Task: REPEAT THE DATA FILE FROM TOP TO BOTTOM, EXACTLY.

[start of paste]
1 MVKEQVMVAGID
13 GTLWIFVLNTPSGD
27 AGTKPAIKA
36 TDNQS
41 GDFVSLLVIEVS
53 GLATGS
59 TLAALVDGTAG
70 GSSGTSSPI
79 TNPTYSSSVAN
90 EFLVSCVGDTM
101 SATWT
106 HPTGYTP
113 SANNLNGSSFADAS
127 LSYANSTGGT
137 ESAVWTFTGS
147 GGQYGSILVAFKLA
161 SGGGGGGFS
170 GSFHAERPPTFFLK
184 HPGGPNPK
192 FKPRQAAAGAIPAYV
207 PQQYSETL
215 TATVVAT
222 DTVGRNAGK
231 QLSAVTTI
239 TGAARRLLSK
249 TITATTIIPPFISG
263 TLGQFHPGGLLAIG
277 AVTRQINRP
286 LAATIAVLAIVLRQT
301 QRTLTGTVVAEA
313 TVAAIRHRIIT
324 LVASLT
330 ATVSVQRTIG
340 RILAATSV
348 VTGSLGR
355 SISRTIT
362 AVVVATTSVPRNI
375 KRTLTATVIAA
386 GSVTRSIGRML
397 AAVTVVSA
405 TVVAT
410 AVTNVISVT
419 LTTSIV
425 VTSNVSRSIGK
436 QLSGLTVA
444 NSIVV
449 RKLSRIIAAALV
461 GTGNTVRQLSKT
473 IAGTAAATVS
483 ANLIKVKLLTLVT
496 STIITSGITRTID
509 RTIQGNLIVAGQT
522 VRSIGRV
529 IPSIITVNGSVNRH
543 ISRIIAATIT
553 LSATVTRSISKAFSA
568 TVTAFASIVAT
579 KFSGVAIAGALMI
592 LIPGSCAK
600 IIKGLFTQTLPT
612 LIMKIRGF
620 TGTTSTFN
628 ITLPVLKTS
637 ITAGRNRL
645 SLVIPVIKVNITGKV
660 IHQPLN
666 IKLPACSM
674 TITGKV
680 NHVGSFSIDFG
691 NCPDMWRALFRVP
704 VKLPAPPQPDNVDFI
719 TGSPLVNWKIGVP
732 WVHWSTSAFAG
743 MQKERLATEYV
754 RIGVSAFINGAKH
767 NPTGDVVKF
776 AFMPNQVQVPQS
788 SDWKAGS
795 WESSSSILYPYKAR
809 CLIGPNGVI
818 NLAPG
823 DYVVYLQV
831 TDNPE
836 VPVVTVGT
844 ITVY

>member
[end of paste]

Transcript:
1 MVKEQVMVAGID
13 GTLWIFVLNTPSGD
27 AGTKPAIKA
36 TDNQS
41 GDFVSLLVIEVS
53 GLATGS
59 TLAALVDGTAG
70 GSSGTSSPI
79 TNPTYSSSVAN
90 EFLVSCVGDTM
101 SATWT
106 HPTGYTP
113 SANNLNGSSFADAS
127 LSYANSTGGT
137 ESAVWTFTGS
147 GGQYGSILVAFKLA
161 SGGGGGGFS
170 GSFHAERPPTFFLK
184 HPGGPNPK
192 FKPRQAAAGAIPAYV
207 PQQYSETL
215 TATVVAT
222 DTVGRNAGK
231 QLSAVTTI
239 TGAARRLLSK
249 TITATTIIPPFISG
263 TLGQFHPGGLLAIG
277 AVTRQINRP
286 LAATIAVLAIVLRQT
301 QRTLTGTVVAEA
313 TVAAIRHRIIT
324 LVASLT
330 ATVSVQRTIG
340 RILAATSV
348 VTGSLGR
355 SISRTIT
362 AVVVATTSVPRNI
375 KRTLTATVIAA
386 GSVTRSIGRML
397 AAVTVVSA
405 TVVAT
410 AVTNVISVT
419 LTTSIV
425 VTSNVSRSIGK
436 QLSGLTVA
444 NSIVV
449 RKLSRIIAAALV
461 GTGNTVRQLSKT
473 IAGTAAATVS
483 ANLIKVKLLTLVT
496 STIITSGITRTID
509 RTIQGNLIVAGQT
522 VRSIGRV
529 IPSIITVNGSVNRH
543 ISRIIAATIT
553 LSATVTRSISKAFSA
568 TVTAFASIVAT
579 KFSGVAIAGALMI
592 LIPGSCAK
600 IIKGLFTQTLPT
612 LIMKIRGF
620 TGTTSTFN
628 ITLPVLKTS
637 ITAGRNRL
645 SLVIPVIKVNITGKV
660 IHQPLN
666 IKLPACSM
674 TITGKV
680 NHVGSFSIDFG
691 NCPDMWRALFRVP
704 VKLPAPPQPDNVDFI
719 TGSPLVNWKIGVP
732 WVHWSTSAFAG
743 MQKERLATEYV
754 RIGVSAFINGAKH
767 NPTGDVVKF
776 AFMPNQVQVPQS
788 SDWKAGS
795 WESSSSILYPYKAR
809 CLIGPNGVI
818 NLAPG
823 DYVVYLQV
831 TDNPE
836 VPVVTVGT
844 ITVY

>member